MIKE KING: How proud were you of the team, the fact that you guys were, what, I think first and fifth overall the first day? I believe Ryan was No. 1.
MIKE HULL: Well, I think that's a testament to the team, certainly a testament to Ryan, and a testament to how aggressive our guys are. It would have been great if we'd have been that the second day. We decided not to rationalize what our performance was over two days here, but rather to say what the reality of our performance is. We were on three parallel test programs for two days. We collectively sit down and look at what each group of people do together and try then to come up with a summation that helps all three groups of people race as a team when we come back to race everywhere we go. That's really how we will measure this performance down the road.
MIKE KING: Let's get some comments from the drivers. We were fortunate enough to talk to Ryan a little bit earlier today as part of the group of drivers that are both newcomers to the series and will compete for the Rookie-of-the-Year award. Scott, let's start with you. You kind of had the sophomore jinx going last year after that great 2003 season. Uncharacteristic, I'm sure. You were not particularly pleased with the way 2004 went. Is it just a matter now of simply saying, "That was then, this is now, let's move on to 2005"?
SCOTT DIXON: I think that's definitely the way to look at it. There's no point in looking back on 2004. It's pretty much old news. I think the team, it's given myself especially more drive to push harder this year and try and get more out of the program than what we did. But I think we just need to focus on the good areas, try and make those better, and maybe look at some of the worser areas and just make them as good as we can. But I think this year everybody's a lot more focused. Toyota is pushing extremely hard. They've had some great products come out already. So we're looking forward to that. As far as the team, with the addition of Ryan and a third car, has been huge so far in the testing that we have done, as Mike said, with different testing programs that we've had. We've been able to gain a lot more sort of information out of what we had and maybe what we would have had in the past. So far I think we've achieved a lot, especially with the team working out all the people and logistics to get everything going smoothly. You can definitely say that hasn't hindered the two-car team, it's just made it stronger with the third.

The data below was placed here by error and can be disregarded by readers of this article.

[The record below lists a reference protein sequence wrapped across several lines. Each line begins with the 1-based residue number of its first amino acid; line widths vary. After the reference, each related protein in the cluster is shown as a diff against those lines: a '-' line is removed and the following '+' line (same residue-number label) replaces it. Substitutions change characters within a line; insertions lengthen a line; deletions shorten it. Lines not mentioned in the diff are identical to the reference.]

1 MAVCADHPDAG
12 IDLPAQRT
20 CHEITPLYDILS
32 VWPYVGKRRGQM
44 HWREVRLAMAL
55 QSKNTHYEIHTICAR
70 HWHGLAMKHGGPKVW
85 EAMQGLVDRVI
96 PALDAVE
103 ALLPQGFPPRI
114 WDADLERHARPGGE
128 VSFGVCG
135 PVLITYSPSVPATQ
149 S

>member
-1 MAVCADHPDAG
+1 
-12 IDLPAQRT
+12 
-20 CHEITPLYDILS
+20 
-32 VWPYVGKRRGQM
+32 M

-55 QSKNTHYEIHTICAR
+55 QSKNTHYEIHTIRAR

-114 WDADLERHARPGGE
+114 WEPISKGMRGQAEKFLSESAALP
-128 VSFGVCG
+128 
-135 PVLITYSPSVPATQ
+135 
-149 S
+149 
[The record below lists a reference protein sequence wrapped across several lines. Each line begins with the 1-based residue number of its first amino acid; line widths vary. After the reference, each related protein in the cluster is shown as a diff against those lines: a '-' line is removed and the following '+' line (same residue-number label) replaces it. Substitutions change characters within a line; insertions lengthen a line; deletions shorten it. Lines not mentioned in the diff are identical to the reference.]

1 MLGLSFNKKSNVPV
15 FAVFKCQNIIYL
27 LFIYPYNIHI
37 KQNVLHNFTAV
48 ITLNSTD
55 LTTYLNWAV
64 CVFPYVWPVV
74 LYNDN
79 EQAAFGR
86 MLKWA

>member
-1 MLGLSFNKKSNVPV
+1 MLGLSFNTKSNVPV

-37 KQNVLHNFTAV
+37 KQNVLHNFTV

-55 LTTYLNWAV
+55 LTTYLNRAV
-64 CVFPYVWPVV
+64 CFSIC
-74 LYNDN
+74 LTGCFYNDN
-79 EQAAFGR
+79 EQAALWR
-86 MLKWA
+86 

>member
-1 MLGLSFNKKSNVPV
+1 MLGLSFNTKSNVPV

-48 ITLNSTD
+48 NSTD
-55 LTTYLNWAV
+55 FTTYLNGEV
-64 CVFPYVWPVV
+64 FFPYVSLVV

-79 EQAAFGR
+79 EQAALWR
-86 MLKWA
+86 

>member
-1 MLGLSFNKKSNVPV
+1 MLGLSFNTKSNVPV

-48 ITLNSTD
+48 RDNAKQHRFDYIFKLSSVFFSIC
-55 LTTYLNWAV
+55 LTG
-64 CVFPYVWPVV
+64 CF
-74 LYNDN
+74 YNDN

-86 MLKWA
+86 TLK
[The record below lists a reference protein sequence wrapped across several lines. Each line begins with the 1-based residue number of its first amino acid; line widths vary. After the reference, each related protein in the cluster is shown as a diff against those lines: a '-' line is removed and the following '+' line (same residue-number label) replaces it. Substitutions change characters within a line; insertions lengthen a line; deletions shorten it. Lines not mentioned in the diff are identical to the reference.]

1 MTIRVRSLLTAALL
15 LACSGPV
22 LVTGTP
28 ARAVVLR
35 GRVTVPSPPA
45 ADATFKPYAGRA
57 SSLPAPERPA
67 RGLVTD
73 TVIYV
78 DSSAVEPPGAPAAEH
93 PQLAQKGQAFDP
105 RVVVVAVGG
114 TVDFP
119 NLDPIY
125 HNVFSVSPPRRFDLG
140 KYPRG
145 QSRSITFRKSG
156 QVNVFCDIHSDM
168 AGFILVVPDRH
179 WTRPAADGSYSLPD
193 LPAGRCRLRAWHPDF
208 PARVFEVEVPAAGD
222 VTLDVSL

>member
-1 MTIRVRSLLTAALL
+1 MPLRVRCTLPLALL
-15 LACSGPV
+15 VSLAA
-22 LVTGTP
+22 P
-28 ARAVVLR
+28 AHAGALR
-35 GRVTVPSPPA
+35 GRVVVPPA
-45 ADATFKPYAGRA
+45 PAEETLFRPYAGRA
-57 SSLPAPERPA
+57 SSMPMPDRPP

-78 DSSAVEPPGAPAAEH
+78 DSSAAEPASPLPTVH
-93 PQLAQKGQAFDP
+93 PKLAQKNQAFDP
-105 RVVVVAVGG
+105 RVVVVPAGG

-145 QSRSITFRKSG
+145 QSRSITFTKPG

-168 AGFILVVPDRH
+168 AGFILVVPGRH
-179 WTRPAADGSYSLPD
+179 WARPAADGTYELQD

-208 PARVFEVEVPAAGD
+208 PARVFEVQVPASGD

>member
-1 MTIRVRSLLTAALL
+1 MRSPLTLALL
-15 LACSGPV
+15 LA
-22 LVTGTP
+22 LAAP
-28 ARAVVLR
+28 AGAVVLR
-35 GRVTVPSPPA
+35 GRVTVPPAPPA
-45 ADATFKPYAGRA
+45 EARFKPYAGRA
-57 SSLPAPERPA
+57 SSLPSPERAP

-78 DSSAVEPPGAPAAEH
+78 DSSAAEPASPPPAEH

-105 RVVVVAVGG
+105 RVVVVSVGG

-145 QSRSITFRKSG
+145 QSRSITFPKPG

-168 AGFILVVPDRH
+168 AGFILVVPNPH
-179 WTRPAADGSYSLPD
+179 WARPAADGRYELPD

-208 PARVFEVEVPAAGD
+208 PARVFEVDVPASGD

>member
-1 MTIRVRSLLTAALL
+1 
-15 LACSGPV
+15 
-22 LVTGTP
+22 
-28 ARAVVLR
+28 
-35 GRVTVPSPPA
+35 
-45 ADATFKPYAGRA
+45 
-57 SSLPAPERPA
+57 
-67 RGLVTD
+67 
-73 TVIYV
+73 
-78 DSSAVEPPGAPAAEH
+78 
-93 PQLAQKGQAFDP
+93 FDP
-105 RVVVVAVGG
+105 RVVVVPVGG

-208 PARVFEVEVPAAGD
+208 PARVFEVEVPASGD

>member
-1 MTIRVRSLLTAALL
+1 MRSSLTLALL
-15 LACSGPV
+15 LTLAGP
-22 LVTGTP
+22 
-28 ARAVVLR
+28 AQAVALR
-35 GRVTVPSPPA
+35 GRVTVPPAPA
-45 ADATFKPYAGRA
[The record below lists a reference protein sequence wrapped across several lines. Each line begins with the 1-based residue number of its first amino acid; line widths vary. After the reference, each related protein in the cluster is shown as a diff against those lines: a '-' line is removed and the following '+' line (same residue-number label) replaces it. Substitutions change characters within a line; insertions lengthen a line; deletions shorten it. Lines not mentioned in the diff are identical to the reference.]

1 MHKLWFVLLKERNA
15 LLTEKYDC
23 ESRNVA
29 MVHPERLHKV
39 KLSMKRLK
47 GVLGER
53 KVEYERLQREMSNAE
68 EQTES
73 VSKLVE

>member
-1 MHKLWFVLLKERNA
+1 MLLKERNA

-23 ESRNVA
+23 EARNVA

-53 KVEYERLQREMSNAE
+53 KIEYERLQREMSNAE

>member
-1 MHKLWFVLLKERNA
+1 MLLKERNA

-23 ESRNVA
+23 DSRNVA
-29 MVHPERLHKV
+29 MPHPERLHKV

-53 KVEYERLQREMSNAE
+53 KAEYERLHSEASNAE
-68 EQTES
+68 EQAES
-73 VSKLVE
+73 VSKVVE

MIKE KING: Have you determined there is, in fact, something to the talk of the jinx of carrying No. 1 on your race car?
SCOTT DIXON: That keeps coming up. But, you know, that's just -- it's obviously something that happened last year. I can say I'm happy to see No. 9 on the car again. Hopefully it brings the luck we had in '03.
MIKE KING: Darren, you on the other hand got stronger as the season went. Unfortunately you had the injury at California and forced you to sit out the last two races. If you would, just kind of comment on the 2004 season. You started here at Homestead. How did you learn this type of racing and how your season progressed.